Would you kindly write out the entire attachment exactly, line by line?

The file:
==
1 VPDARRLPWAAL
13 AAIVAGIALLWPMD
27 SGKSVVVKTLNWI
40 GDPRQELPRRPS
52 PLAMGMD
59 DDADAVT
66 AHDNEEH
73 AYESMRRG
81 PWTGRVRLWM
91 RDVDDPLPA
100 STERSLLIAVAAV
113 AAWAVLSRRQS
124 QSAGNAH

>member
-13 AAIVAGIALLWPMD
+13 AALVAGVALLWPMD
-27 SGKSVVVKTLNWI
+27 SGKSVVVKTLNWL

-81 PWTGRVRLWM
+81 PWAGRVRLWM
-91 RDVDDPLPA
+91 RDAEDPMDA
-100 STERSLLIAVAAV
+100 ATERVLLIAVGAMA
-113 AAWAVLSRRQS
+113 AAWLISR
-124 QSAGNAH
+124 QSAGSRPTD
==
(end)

1 VPDARRLPWAAL
13 AAIVAGIALLWPMD
27 SGKSVVVKTLNWI
40 GDPRQELPRRPS
52 PLAMGMD
59 DDADAVT
66 AHDNEEH
73 AYESMRRG
81 PWTGRVRLWM
91 RDVDDPLPA
100 STERSLLIAVAAV
113 AAWAVLSRRQS
124 QSAGNAH

>member
-13 AAIVAGIALLWPMD
+13 AALVAGVALLWPMD
-27 SGKSVVVKTLNWI
+27 SGKSVVVKTLNWL

-81 PWTGRVRLWM
+81 PWAGRVRLWM
-91 RDVDDPLPA
+91 RDAEDPMDA
-100 STERSLLIAVAAV
+100 ATERVLLIAVGAMA
-113 AAWAVLSRRQS
+113 AAWLISR
-124 QSAGNAH
+124 QSAGSRPTD